UEBA and data protection

In recent years, the use of techniques called “User and Entity Behavior Analytics” (UEBA) has spread wide over. These types of techniques have a multitude of applications that always have something in common: record the behavior of users in the past, model this behavior in the present and, if possible, predict what it will be in the future.



Photo from Luke Chesser  Unsplash

UEBA techniques used in Internet services collect massive amounts of user or entity data and almost always apply machine learning or artificial intelligence techniques to generate behavioral models. Users are always people, entities can be animals, vehicles, mobile devices, sensors, etc. The application of these techniques depends on the specific application domain, since it may be interesting to analyze the individual behavior of people or their behavior from the social perspective (interrelation, communication, distance and displacement)


We can summarize the most significant domains of application of these techniques in three broad categories:

1. Optimization of services and marketing: This is perhaps the most widespread domain today, mainly on web pages and mobile applications. In this context, UEBA solutions allow you to model the behavior of users and their devices while browsing, or using an application, extracting information about how they use it, where they focus their attention, where they invest more time, etc. This is achieved by recording the sessions, drawing heat maps or identifying the user's journey.  This information then can be used to design the interfaces to locate each element where it is most efficient or productive (advertising, for example) or classify users into groups that allow personalizing marketing initiatives. There are other examples within this domain of application such as those that try to optimize the use of communications networks (including 5G or the Internet of Things), transport networks (especially in smart cities) or electricity networks.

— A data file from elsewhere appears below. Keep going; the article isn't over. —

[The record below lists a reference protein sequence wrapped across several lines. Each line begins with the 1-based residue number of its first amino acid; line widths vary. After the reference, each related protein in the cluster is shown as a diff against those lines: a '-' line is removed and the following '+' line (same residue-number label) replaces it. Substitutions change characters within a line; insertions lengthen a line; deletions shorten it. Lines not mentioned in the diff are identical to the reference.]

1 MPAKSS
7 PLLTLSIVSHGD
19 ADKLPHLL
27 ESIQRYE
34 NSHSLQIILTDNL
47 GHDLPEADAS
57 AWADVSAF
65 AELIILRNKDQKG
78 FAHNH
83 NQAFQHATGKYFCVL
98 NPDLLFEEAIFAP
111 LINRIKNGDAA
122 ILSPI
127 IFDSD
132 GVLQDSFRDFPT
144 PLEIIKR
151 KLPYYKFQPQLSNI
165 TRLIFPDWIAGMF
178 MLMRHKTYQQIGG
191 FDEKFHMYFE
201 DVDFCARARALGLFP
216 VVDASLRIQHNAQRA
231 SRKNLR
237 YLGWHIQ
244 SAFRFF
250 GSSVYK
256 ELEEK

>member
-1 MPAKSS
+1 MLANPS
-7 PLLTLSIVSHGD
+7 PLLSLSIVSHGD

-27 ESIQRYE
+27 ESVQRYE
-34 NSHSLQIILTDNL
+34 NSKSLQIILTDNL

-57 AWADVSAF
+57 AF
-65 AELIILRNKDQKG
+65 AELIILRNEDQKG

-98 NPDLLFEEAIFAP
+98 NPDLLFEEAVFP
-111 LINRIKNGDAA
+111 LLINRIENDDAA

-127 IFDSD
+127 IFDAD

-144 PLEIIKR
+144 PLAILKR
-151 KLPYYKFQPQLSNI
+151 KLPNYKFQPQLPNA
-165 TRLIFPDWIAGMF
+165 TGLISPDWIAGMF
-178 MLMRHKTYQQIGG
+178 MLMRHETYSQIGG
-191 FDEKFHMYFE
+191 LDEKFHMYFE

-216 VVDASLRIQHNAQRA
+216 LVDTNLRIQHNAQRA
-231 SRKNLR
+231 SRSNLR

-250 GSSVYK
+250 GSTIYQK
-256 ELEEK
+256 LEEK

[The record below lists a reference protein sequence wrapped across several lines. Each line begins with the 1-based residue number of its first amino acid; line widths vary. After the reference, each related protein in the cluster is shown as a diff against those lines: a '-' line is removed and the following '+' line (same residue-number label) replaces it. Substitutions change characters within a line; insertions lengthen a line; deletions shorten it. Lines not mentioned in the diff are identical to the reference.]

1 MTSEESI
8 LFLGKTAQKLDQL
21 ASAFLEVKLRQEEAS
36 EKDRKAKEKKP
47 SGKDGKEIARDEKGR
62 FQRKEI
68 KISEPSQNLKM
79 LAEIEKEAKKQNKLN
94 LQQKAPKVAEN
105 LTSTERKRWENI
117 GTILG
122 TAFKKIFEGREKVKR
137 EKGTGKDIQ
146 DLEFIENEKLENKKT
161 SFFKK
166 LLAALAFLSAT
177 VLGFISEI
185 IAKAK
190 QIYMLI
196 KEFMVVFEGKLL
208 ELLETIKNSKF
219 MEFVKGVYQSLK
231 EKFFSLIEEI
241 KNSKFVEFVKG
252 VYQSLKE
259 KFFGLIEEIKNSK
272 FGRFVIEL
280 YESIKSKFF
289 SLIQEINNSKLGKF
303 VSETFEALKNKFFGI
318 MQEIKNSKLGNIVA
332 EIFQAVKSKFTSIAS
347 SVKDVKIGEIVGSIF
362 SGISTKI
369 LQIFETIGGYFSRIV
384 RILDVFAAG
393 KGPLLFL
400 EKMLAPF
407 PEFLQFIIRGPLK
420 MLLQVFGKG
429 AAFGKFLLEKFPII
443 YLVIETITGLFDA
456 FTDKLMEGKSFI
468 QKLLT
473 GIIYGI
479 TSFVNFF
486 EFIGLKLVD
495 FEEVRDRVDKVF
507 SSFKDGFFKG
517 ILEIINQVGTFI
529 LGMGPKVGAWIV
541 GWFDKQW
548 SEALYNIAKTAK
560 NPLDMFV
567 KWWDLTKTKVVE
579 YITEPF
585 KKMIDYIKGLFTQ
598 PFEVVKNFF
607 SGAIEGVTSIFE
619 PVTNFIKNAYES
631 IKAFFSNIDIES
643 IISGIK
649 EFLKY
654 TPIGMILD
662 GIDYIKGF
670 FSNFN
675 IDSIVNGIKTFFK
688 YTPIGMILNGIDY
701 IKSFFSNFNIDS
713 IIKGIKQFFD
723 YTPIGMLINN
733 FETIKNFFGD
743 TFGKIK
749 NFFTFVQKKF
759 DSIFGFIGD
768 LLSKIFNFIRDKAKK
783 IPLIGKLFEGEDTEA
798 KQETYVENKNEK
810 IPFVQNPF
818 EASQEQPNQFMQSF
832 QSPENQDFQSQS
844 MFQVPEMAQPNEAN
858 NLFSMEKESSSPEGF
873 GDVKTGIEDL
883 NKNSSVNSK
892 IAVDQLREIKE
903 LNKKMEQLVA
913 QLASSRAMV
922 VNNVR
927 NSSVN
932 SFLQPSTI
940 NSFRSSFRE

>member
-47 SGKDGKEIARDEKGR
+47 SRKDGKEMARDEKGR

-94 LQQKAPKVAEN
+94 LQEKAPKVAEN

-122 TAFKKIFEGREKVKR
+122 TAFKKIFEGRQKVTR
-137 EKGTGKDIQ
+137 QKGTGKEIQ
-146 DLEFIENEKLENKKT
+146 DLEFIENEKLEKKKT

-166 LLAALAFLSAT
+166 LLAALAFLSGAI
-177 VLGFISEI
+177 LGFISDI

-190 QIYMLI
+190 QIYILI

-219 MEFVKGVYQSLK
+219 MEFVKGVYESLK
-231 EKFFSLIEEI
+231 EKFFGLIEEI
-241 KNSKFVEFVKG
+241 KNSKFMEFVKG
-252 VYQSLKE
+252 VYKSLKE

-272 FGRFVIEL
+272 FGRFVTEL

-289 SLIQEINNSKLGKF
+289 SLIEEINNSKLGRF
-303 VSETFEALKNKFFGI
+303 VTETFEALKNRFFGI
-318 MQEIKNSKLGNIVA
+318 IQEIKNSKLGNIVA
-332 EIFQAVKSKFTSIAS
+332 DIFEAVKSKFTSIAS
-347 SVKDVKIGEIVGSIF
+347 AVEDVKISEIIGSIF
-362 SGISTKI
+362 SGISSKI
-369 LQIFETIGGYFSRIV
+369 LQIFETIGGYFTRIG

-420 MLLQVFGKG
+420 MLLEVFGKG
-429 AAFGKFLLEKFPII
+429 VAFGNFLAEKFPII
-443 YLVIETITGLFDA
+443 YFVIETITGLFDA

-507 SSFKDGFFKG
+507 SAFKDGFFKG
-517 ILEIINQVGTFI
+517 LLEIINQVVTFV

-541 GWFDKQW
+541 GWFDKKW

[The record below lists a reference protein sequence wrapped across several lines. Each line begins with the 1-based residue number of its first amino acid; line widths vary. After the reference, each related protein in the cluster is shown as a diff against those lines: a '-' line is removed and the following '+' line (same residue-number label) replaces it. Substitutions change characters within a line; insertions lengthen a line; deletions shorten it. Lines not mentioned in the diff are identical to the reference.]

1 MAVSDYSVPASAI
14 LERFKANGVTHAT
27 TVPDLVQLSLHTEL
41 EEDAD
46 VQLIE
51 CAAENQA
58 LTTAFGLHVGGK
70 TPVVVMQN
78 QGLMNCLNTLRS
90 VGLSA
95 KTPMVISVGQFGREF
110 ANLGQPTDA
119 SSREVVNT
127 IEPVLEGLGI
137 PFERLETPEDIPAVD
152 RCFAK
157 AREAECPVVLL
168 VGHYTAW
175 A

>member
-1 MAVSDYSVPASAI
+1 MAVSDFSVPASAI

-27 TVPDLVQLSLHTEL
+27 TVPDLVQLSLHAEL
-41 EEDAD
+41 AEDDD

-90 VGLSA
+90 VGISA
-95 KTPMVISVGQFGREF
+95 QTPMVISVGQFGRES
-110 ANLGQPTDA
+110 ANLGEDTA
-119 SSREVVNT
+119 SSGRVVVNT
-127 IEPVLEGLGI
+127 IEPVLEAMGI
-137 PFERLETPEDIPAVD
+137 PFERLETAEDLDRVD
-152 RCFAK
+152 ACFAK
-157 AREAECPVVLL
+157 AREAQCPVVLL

2. Cybersecurity: UEBA in this domain is evolving exponentially. In this case, the objective is usually to prevent and detect threats, detecting situations of behavior different from the usual by employees and external users, infer the possible threat of their behavior and thus perform an action on the individual. It also allows the detection of anomalies in a network due to malware infection or in the use of a user account that has suffered identity spoofing.

3.Health and safety of people: In this case, the applications are aimed at detecting potentially anomalous or unexpected behaviors, which could be indicative of different types of physical or mental illnesses. It can also be used to prevent accidents at work (analyzing the behavior of the worker in his position, for example) or traffic (analyzing the behavior of the driver).


In any of these domains, personal data is processed.  UEBA solutions can be very intrusive, routinely processing personal data and building behavioral profiles that allow users to be identified, categorized, and acted upon.